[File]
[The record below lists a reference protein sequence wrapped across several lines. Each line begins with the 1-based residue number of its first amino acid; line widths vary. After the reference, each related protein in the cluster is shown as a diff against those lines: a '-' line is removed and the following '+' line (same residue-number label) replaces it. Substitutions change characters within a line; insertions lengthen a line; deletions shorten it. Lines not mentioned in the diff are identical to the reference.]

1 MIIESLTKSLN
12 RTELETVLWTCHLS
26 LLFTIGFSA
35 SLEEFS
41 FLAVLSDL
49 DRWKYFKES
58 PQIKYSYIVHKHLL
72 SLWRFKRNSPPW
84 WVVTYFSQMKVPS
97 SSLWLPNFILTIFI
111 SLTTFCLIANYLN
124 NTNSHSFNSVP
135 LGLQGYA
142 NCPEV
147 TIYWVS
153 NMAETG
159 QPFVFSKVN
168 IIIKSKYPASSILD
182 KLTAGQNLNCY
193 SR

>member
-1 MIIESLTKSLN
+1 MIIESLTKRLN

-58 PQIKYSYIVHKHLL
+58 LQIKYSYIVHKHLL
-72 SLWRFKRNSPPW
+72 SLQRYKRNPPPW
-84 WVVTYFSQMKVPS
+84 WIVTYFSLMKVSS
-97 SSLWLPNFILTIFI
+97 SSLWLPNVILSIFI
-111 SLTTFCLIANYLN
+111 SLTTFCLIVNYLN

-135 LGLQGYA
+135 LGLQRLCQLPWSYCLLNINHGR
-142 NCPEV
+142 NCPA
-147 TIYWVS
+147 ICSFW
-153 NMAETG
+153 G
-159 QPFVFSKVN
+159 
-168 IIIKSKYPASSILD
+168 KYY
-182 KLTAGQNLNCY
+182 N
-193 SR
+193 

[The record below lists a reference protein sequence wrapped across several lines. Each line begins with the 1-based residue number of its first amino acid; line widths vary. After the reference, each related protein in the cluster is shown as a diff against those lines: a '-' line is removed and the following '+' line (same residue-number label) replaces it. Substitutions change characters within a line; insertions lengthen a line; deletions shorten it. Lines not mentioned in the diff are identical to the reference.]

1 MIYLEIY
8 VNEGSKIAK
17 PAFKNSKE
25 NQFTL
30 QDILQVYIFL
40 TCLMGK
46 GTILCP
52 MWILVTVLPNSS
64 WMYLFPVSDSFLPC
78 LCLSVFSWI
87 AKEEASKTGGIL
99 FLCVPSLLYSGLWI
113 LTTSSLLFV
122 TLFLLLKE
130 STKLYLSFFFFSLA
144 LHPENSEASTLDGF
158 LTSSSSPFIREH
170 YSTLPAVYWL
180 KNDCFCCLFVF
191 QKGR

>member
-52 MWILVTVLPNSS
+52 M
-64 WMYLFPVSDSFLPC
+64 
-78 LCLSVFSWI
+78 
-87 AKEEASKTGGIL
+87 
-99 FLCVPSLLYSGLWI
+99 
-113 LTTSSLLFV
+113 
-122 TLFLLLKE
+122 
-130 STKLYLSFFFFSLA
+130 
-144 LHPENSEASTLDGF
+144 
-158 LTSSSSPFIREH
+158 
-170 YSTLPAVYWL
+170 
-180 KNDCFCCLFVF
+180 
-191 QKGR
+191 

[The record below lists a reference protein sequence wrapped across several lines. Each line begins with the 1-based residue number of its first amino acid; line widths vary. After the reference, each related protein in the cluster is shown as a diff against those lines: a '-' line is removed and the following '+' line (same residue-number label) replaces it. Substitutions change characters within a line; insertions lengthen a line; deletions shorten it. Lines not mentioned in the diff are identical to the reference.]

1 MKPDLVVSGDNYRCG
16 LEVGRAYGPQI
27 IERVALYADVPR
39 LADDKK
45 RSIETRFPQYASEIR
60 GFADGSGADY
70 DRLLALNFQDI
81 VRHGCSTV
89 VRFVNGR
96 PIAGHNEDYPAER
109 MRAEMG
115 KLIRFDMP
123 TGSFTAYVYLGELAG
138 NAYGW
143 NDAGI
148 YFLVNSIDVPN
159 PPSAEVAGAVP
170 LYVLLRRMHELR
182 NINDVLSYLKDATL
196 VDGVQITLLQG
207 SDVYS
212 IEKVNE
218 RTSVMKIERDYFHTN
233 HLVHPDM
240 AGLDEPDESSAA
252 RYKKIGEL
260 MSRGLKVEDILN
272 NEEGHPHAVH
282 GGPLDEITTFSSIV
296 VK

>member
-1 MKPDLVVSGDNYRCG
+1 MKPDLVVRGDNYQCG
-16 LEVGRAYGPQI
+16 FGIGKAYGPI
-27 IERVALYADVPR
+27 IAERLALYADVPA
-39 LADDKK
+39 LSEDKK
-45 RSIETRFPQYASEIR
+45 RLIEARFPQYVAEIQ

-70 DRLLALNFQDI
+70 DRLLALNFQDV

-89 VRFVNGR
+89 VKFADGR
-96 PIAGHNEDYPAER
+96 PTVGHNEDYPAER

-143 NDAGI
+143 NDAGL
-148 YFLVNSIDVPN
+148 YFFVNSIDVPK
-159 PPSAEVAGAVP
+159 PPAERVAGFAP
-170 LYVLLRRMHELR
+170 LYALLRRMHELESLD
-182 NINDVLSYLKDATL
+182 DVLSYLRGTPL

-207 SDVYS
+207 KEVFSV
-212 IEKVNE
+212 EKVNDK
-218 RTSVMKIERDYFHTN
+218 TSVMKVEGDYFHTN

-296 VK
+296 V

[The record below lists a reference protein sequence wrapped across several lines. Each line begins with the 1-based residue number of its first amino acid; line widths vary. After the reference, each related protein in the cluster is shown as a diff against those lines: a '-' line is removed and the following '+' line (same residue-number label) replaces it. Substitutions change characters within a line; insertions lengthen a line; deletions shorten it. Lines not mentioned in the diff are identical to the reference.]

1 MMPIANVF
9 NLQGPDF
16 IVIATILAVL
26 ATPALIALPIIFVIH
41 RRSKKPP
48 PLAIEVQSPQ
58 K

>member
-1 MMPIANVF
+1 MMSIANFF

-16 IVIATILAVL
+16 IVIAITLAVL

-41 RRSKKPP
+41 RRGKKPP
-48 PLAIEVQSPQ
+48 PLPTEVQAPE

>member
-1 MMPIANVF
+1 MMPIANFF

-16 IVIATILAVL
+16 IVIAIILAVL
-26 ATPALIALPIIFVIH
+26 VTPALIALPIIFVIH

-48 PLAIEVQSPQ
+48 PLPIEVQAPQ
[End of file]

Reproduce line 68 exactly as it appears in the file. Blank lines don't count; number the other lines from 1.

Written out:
158 LTSSSSPFIREH